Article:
Case Law Details

Case Name : CIT Vs M/s. Muthoot Finance Ltd. (Kerala High Court)
Appeal Number : ITA Nos. 231/2012 & 66/2015
Date of Judgement/Order : 08/01/2019
Related Assessment Year : 2004-05 and 2009-10
Courts : All High Courts (5987) Kerala High Court (329)

CIT Vs M/s. Muthoot Finance Ltd. (Kerala High Court)

Conclusion:

Assessee-employer had  contributed a specific amount to each employee which was credited to a Staff Welfare Fund Account alongwith interest thereon and the amounts retained with the employer and the interest accrued in the name of a particular employee, was taxed in the hands of that employee. Hence though there was a common fund and accrual of interest, the same had to be treated as having been credited separately on the employees account in the relevant fund which was permissible for deduction under Section 36(1)(va).

Held:

Assessee was not covered under the Provident Fund Scheme as framed under the Employees Provident Fund and Miscellaneous Provisions Act, 1952. Assessee/employer hence, as a welfare measure contributed a specific amount to each employee which was credited to a Staff Welfare Fund Account.  It was retained in a Staff Welfare Fund Account. Interest also accrued with respect to amounts kept in the account which was also claimed as expenditure by the assessee/ employer. The account was to be maintained continuously and on the retirement of each employee the amounts so shown in the salary of each month, retained with the employer, was paid to the employee along with interest that accrued from the date of such retention in the Staff Welfare Fund Account. AO found that there was no separate credit made to the employee’s account in the relevant fund or funds so as to enable deduction under Section 36(1)(va). It was held the provision does not speak of an approved or a statutory fund and the words employed are: “sum credited by the assessee to the employee’s account in the relevant fund”. Admittedly, there was a welfare scheme for the employees as spoken of in sub-section (x) of Section 2(14). The amounts though credited in a common account the amounts retained from an individual employee, whose credits were evident from the books of accounts, along with interest accrued on such amounts was eventually payable to that employee. The amounts retained with the employer and the interest accrued in the name of a particular employee, was taxed in the hands of that employee. Hence though there was a common fund and accrual of interest, the same had to be treated as having been credited separately on the employees account in the relevant fund; the principal and interest accrued, being eventually payable to the employee on his superannuation. Thus, the deduction under Section 36(1)(va) was permissible.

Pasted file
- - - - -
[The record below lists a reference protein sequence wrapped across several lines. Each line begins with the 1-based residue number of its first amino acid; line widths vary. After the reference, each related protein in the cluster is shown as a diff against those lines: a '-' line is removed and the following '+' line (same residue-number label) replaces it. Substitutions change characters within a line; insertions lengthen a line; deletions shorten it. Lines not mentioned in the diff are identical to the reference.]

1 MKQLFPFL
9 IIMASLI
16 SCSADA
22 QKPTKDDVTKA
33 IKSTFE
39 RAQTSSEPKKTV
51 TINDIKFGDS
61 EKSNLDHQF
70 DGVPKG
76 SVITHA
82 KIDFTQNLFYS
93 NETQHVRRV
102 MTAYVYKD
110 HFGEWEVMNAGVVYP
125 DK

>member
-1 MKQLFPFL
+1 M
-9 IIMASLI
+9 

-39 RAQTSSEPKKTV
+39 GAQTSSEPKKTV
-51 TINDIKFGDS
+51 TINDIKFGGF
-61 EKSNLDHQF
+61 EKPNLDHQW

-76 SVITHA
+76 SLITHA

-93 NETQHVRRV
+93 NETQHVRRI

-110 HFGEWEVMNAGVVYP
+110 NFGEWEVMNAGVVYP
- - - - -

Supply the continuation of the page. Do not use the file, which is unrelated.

FULL TEXT OF THE HIGH COURT ORDER / JUDGMENT

These appeals are of two assessment years respectively of 2004-05 and 2009-10; but from separate orders of the Tribunal. One of the issues in the later appeal is connected to one of the three issues arising in the former. We will hence take up the appeal for the year 2004-05 first.

2. The questions of law framed by the Revenue are re-framed by us as follows, the last arising in both the years and the others only in the year 2004-05:

(i) Whether the Tribunal was right in holding that the loss arising out of sale of mutual fund units should be allowed as business loss, especially looking at the provision of Section 94(7)?

(ii) Whether the Tribunal was right in having deleted the dis-allowance made under Section 14A of the Income-Tax Act and remanding the matter to the Assessing Officer for fresh consideration?

(iii) Whether the Tribunal was correct in having found the amount credited to the Staff Welfare Scheme as akin to the sundry creditors and hence a permissible deduction?

3. With respect to the question under Section 94, the issue arose on the assessee purchasing certain units on the record date (the day fixed for declaring dividend) and selling it within or just outside a three month period. Section 94(7) as extracted by the Tribunal, in existence during the subject assessment year, is extracted herein also:

Section 94(7):

“a) any person buys or acquires any securities or unit within a period of three months prior to the record date;

b) such person sells or transfers such securities or unit within a period of three months after such date;

c) the dividend or income on such securities or unit received or receivable by such person is exempt, then, the loss, if any, arising to him on account of such purchase and sale of securities or unit, to the extent such loss does not exceed the amount of dividend or income received or receivable on such securities or unit, shall be ignored for the purposes of computing his income chargeable to tax”